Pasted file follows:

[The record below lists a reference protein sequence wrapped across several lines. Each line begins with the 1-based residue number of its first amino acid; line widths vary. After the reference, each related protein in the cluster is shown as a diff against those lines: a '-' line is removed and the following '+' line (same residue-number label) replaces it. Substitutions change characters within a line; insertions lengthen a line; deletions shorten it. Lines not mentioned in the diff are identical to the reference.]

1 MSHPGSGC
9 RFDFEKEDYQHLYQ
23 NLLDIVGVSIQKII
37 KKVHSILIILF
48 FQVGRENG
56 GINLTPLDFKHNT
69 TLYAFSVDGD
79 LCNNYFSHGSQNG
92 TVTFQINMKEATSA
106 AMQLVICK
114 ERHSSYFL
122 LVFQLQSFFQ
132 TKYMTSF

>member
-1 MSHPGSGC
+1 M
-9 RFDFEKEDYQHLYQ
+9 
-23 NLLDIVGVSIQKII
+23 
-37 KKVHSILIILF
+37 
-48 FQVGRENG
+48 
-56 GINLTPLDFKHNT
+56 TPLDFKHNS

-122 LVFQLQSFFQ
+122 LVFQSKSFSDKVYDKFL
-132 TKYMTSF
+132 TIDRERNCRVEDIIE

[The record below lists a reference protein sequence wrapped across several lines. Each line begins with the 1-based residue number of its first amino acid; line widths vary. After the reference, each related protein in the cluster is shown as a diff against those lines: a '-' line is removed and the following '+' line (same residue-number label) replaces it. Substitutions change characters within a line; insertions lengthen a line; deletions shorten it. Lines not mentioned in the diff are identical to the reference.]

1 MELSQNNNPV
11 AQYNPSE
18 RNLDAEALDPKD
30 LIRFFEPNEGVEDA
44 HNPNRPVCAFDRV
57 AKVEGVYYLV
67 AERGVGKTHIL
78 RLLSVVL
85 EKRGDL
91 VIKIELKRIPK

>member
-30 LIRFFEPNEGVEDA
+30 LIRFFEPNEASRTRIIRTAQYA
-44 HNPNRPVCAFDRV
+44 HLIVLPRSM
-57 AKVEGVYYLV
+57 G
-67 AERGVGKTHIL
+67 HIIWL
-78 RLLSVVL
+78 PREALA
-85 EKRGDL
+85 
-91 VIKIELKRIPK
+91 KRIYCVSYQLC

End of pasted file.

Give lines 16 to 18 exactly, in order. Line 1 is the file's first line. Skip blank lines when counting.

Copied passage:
-1 MSHPGSGC
+1 M
-9 RFDFEKEDYQHLYQ